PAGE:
The Vikings have compiled 50 regular-season wins since the start of 2015.
Vikings Head Coach Mike Zimmer's team is one of six teams to hit that benchmark over the past five years.
Minnesota, the only NFC North team to reach 50 wins in that timespan, is joined by New England, Pittsburgh, Kansas City, Seattle and New Orleans.
That sustained consistency is a prideful point for Zimmer, who turned 64 today, but the head coach would be quick to point out that he wants to see his team have another strong season in 2020.
NFL.com analysts Bucky Brooks and Daniel Jeremiah believe that will be the case for this upcoming season. The duo went through the NFC North and opined whether or not each team will improve or get worse, and tabbed Minnesota to take a step forward in 2020.
View photos of Vikings Head Coach Mike Zimmer who signed a 3-year contract extension with the team.
"This is a team that got a win in the postseason last year, but I actually think this team is going to be better," Jeremiah said. "You look at Justin Jefferson, Jeff Gladney is another first-round pick and them [third-rounder] Cameron Dantzler has some ability.
"Some big names leaving … but I think Gary Kubiak replacing Kevin Stefanski as the offensive coordinator … this is Kubiak's offense," Jeremiah continued. "He's long been one of the best play-callers in the NFL, and I think you're going to see Dalvin Cook be in the running as the MVP of the league.
"I think the run game is outstanding; they've upgraded the offensive line at the tackle position," Jeremiah added. "It's all set up for Dalvin Cook in Gary Kubiak's system to have a big year. I'm in on the Vikings. They are going to be better."
Brooks added: "I think Dalvin Cook and Kirk Cousins will have big years. Gary Kubiak is one of the best in the business at calling plays. That stretch-bootleg system leads to a lot of explosive [plays]."
The Vikings went 10-6 and were a Wild Card team in 2019, get a road playoff win over the Saints before falling to the 49ers in the Divisional Round.
The Lions are the other NFC North team that the NFL.com pair expects to be better in 2020. Brooks and Jeremiah said that the Packers and Bears could take a step back this season.
Allen recalls 22-sack season, dishes on curling career
Former Vikings defensive end Jared Allen recently chatted with Chad Graff of The Athletic to touch on a variety of topics on Graff's podcast.
They talked about Allen's path to the NFL and his 2008 trade to the Vikings, along with his historic 22-sack season in 2011 that set a franchise single-season record.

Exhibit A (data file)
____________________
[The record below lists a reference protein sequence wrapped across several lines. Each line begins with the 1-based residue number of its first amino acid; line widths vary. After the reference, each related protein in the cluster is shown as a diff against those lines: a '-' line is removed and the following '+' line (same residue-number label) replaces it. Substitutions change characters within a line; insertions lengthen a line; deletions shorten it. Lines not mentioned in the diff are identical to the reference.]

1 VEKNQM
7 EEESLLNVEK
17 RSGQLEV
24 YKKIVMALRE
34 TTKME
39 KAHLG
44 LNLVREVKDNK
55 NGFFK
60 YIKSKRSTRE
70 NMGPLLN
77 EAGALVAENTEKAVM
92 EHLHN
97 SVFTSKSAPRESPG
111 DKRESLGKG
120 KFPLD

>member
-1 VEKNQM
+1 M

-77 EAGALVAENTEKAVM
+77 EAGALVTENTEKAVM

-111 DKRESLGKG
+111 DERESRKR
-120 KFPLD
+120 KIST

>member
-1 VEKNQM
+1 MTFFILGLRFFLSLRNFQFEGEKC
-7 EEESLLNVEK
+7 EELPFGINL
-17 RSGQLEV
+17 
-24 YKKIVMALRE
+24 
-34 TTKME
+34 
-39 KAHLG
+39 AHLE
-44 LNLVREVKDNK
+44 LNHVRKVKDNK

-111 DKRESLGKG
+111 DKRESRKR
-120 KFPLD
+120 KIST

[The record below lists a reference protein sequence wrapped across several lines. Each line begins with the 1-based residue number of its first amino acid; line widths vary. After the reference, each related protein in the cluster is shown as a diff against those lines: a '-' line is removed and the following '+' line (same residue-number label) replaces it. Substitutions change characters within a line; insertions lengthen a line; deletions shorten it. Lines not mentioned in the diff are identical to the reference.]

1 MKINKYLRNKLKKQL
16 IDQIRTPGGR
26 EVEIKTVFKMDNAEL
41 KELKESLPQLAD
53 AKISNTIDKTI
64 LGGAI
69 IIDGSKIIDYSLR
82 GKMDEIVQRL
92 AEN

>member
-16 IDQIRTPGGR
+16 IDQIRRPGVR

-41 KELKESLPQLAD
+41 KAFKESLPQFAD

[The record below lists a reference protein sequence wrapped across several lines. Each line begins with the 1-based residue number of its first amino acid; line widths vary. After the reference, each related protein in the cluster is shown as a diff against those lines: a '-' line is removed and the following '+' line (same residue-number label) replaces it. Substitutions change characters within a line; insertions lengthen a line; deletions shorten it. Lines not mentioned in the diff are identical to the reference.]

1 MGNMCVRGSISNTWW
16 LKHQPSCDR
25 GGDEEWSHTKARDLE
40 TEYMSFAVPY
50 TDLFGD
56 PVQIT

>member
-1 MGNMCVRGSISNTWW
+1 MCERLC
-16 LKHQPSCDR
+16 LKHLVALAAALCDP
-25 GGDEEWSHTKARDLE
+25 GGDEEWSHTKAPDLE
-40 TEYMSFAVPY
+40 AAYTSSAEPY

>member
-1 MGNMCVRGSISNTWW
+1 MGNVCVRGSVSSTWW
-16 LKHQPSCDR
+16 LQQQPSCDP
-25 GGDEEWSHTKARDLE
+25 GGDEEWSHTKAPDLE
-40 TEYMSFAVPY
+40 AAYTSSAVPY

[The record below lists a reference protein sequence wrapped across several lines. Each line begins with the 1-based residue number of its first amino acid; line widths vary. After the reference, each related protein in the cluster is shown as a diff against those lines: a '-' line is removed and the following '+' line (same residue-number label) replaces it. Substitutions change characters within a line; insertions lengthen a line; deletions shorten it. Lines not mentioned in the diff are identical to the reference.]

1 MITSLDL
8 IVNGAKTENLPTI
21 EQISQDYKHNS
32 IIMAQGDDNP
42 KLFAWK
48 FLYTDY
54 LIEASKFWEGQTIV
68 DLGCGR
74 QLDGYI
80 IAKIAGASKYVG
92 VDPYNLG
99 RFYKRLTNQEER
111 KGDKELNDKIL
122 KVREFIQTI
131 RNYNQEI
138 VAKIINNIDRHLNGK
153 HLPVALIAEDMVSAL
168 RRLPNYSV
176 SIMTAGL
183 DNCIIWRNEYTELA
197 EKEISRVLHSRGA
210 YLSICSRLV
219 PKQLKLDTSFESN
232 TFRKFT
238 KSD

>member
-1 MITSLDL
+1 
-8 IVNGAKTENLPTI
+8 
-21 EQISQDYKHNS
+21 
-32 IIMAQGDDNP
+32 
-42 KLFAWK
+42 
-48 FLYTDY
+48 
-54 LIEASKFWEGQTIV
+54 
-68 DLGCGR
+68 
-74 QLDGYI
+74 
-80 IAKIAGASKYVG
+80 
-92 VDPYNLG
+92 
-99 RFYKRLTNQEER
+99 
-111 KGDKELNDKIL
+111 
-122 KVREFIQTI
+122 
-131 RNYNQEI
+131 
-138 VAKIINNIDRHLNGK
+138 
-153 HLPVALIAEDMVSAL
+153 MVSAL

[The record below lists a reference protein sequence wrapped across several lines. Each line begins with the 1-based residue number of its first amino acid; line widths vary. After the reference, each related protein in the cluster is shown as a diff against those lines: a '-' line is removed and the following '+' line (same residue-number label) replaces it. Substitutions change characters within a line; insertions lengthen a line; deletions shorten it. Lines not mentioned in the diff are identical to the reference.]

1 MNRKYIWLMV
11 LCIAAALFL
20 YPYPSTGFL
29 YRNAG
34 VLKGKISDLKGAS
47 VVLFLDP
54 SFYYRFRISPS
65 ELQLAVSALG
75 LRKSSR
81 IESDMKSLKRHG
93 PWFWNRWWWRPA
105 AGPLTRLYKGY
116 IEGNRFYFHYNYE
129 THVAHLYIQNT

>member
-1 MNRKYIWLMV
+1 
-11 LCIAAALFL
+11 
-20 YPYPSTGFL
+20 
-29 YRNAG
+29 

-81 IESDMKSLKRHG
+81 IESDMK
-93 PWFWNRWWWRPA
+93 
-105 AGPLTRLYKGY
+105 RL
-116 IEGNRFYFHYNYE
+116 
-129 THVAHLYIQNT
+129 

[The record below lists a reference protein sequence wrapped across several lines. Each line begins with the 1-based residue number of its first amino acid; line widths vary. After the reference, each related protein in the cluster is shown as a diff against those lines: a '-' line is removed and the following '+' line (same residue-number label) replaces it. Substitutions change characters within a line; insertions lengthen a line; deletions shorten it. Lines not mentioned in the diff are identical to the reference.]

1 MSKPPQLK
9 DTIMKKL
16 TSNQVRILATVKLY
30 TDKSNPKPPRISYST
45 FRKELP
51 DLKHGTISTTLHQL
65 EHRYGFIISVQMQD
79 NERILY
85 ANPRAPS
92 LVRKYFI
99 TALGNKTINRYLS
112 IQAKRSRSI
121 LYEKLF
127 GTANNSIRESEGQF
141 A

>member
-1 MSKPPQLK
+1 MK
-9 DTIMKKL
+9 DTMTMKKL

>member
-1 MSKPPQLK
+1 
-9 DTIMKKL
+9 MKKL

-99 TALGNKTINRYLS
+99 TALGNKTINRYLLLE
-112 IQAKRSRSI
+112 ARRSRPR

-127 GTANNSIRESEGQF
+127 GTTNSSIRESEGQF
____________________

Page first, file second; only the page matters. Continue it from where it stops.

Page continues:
Allen told Graff that he believes he had a chance to set the NFL single-season record but simply stumbled a bit.
But as Week 17 approached, Allen was at 18.5 sacks. He needed 3.5 to set the Vikings franchise record and 4.5 to break Michael Strahan's all-time record. He joked that week that if Bears quarterback Josh McCown wanted to pull a Brett Favre — who famously seemed to go down pretty easily to give Strahan the record-breaking sack — he'd take it.
Allen had 1.5 sacks by halftime, then notched the 21st sack of his season on the first play of the second half. He broke Chris Doleman's franchise record with more than five minutes left in the third quarter.
Suddenly, he had a shot at the NFL record. In the fourth quarter, Allen was matched up against the tight end on a play. He knew he was going to go outside him, and with the right jump, Allen figured he'd get the record.
"I took off and I slipped," Allen said. "I was 1-on-1 with the tight end, I slipped and the ball got out."
The two also talked about how Allen's curling career got started, with Allen noting that he actually took an interest in badminton first.
It all started with a bet he made with a buddy that he could make a PGA Tour event. After a few cracks at that came well short, Allen changed the bet to say that he could make the Olympics.
Allen's journey started by looking up sports that the U.S. hadn't won a gold medal in. He figured it'd be easier to make the Olympic team in one of those competitions. Badminton stood out. He'd played by the lake growing up, he's tall, and he's athletic. It'd be easy, he figured.
Allen first thought he'd play singles but his wife encouraged him to at least have a buddy to play with if he was going to spend hours training for the Olympics in a sport he'd never played competitively. He recruited former quarterback Marc Bulger, one of his neighbors at the time in Nashville.
"So then we start watching all these doubles matches," Allen said. "I'm watching these dudes fly around the court. I'm like, I'm going to get hurt. I've already ruptured my L5 twice. I don't need this again. Oh my gosh, this is aggressive. Marc calls and he's like, 'I can't do that, my body can't handle that. This is way more movement than I thought it was going to take.'"
Allen then switched to curling and noted he is trying to earn a spot on the 2022 U.S. Olympic team.
The full interview with Graff and Allen can be found here.